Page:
Poor government communication caused COVID-19 panic in South Africa
This 2020 study reports high levels of panic and a lack of communication and guidance from the government in South Africa during the COVID-19 outbreak. When people panic during a disease outbreak it can cause serious negative impacts on livelihoods, the economy and politics.
Researchers noted high levels of panic in South Africa and the rest of the world during the COVID-19 pandemic, which began late in 2019. It is important to understand the cause of this panic so that the government can find better ways to communicate public health issues.
In this study, the researchers sought to understand why there was high panic worldwide due to COVID-19, and how the panic affected South Africa. The researchers also wanted to understand how authorities were communicating with the public on national issues. They also compared the South African response to other countries.
The researchers looked for insights from research papers, media stories and social media platforms, about how people were reacting to the outbreak of COVID-19 in South Africa on the 6th of March 2020. The researchers also analysed how the government was communicating with the public at that time
They reported on 317 extracts of people’s reactions. They found the public did not trust the government because of a lack of communication. To them, the lack of communication meant that the government was not prepared to manage the outbreak effectively.
Study results showed that South Africans felt helpless and did not know what to do. However, this panic was unnecessary because studies have shown that South Africa was well equipped to manage COVID-19.
The researchers further showed that reactions in South Africa were similar to other countries like America, China, Iran, and Britain.
The researchers said when the public is panicking due to a disease outbreak, it does not necessarily mean the government is not doing enough; but the panic should guide authorities on what could have been done or can be done in the future.
The researchers said their study results cannot be applied to other contexts or areas because they only sought to understand the views, opinions and insights of South Africans.
The researchers recommended that governments should educate the public about disease outbreaks by communicating with them as soon as an outbreak starts. The researchers also recommended studies to understand how children respond to disease outbreaks.
Lack of proper messaging at an outbreak of a novel disease causes panic with more serious damaging impacts on livelihoods, social-fabric of communities, economic landscapes, and political stability. There have been notable high levels of panic in South Africa and the globe with regard to the outbreak of COVID-19. The current lack of knowledge and poor communication has been attributed as a precursor to the skyrocketing global panic (Freimuth, Linnan, Potter, 2000). Fuelling this panic is the rate at which the incidence of new infections is increasing in countries outside of China, with Italy and Iran leading on a number of new infections and death cases.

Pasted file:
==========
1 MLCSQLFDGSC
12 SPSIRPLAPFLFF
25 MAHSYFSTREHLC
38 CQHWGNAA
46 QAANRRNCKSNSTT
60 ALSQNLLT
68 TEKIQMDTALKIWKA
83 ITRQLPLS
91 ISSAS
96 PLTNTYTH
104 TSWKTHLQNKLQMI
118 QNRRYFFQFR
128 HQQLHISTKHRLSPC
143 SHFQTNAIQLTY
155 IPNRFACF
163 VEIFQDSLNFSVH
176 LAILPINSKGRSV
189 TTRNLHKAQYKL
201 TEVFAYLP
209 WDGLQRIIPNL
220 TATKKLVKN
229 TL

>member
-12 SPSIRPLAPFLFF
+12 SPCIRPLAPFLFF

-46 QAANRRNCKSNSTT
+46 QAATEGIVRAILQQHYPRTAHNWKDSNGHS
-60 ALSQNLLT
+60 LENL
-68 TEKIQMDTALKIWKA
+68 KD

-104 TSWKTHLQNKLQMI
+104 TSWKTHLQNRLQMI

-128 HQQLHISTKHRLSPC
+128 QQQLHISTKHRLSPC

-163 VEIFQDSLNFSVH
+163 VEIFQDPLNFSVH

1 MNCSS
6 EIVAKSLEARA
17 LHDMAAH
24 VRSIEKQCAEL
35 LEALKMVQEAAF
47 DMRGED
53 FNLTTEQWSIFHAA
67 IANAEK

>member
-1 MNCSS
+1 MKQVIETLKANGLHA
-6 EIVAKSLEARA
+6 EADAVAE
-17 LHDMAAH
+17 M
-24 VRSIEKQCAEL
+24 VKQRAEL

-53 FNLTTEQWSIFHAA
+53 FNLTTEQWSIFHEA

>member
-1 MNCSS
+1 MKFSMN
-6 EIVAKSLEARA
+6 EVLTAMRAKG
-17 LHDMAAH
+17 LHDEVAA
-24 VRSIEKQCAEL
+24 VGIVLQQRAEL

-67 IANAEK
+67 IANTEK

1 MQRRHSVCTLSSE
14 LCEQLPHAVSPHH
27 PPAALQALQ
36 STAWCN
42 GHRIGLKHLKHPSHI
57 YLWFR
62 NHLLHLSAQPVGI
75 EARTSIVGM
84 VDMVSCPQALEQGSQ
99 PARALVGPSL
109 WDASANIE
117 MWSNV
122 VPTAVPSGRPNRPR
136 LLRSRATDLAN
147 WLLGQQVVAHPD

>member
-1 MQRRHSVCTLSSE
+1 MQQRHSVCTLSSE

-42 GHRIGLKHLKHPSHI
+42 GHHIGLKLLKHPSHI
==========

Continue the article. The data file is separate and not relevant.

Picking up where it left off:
A Content Analysis method was used to analyze articles, media clips and social network reactions to the outbreak of COVID-19 in South Africa on the 6th of March 2020. The key to the investigation was to understand how authorities are communicating with the public on matters of national concern – regarding how they are prepared to deal and handle the outbreak. This study further compares the South African response to China at the outbreak of SARS in 2003. Codes were generated in targeted media and scientific sources and themes were generated and presented.
Findings indicate that the general public does not have faith in government authorities, due to a lack of communication. It is perceived that lack of communication is indicative of a lack of preparedness. Contrary to evident panic in South Africa, scientific data indicates that there is no need to panic as a result of the outbreak of COVID-19. Further, a study from the French Institute for Health and Medical Research in 2020 on the preparedness of African countries to handle COVID-19 indicates that South Africa is one of the better-equipped countries in Africa to detect and handle any incidence of COVID-19. The study recommends that authorities and policy-makers use communications to educate the public far earlier at the onset of epidemic outbreaks, regardless of where it happens as the air-traffic connects global countries, resulting in the potential for disease importation.
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